The Last Fish

March 6, 2014  
Filed under Sustainable Living

BY SHAWN DELL JOYCE

Ocean fish are the last wild creatures that people hunt on a large scale. We used to think of the ocean’s bounty as endless until recently, when we have discovered its limits. Between 1950 and 1994, ocean fishermen increased their catch 400 percent by doubling the number of boats and using more effective fishing gear, according to Seafood Watch from the Monterrey Bay Aquarium.

In 1989, the world’s catch leveled off at just over 82 million metric tons of fish per year. We have reached “peak fish” and no amount of boats will help us catch more fish. Today, only 10 percent of all large fish — both open ocean species including tuna, swordfish, marlin and large groundfish such as cod, halibut, skates and flounder — are left in the sea, according to research published in National Geographic.

“From giant blue marlin to mighty bluefin tuna, and from tropical groupers to Antarctic cod, industrial fishing has scoured the global ocean. There is no blue frontier left,” lead author Ransom Myers told National Geographic. “Since 1950, with the onset of industrialized fisheries, we have rapidly reduced the resource base to less than 10 percent — not just in some areas, not just for some stocks, but for entire communities of these large fish species from the tropics to the poles.”

“The impact we have had on ocean ecosystems has been vastly underestimated,” said co-author Boris Worm. “These are the megafauna, the big predators of the sea, and the species we most value. Their depletion not only threatens the future of these fish and the fishers that depend on them, it could also bring about a complete re-organization of ocean ecosystems, with unknown global consequences.”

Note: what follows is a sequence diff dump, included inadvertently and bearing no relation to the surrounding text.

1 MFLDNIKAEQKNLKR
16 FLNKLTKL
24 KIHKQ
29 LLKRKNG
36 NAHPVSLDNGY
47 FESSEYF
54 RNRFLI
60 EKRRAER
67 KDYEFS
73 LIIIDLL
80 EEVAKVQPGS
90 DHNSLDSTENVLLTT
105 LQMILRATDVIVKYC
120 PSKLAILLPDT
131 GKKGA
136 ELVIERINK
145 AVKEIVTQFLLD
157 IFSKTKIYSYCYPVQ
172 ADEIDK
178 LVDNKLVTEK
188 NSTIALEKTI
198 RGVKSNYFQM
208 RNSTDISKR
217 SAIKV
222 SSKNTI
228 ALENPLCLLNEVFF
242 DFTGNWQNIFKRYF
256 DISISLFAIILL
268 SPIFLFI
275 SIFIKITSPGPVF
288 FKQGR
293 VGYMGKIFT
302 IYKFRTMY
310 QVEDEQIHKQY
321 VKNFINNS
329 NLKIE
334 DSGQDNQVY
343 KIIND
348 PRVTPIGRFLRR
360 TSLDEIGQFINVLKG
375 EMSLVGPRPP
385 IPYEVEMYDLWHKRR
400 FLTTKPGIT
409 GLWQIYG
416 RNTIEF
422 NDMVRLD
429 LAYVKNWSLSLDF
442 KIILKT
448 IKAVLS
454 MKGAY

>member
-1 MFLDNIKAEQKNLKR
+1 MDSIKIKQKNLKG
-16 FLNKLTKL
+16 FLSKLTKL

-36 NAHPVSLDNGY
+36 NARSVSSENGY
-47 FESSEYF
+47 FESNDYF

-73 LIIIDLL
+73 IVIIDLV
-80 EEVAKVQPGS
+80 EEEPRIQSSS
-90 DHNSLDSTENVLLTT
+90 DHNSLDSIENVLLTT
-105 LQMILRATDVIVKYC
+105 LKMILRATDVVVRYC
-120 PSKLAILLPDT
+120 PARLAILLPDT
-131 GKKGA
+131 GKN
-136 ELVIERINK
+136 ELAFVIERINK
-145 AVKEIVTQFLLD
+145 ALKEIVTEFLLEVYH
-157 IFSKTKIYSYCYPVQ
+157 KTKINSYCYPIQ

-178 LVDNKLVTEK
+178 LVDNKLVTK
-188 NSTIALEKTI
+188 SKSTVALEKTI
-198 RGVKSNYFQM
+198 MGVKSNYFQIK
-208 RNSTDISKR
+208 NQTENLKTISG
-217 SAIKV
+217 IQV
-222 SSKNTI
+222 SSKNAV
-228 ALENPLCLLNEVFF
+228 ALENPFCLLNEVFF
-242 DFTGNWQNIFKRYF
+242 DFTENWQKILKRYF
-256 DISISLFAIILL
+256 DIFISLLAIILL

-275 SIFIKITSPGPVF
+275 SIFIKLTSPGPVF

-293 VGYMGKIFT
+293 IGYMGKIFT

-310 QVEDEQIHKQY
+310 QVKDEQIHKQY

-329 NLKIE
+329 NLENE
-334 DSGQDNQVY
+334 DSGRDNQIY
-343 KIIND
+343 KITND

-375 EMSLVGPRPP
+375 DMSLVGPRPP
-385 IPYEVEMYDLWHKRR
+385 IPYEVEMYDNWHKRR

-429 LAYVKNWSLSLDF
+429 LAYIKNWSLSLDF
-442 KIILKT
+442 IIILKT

Marine biologist Sylvia Earle says, “I don’t blame the fishermen for this, we, the consumers, have done this because we have a taste for fish and ‘delicacies’ such as shark-fin soup. Our demand for seafood appears to be insatiable … driven by high-end appetites. I’ve always believed that even when there is only one bluefin tuna left in the sea someone will pay a million dollars to be able to eat it.”

Some seafood can be sustainably farmed. Clams are raised in special beds on sandy shores, where their harvest does little to disturb the ecosystem. Oysters and mussels are often raised in bags or cages suspended off the seafloor, doing little damage as they’re harvested. Many farmed fish, such as salmon, are grown in net pens, like cattle in a feedlot. This is as environmentally damaging in the ocean as cattle feed lots are on land. Additionally, Mangrove forests have been cut down and replaced with temporary shrimp farms that supply shrimp to Europe, Japan and America until the water becomes polluted.

-CNS

 

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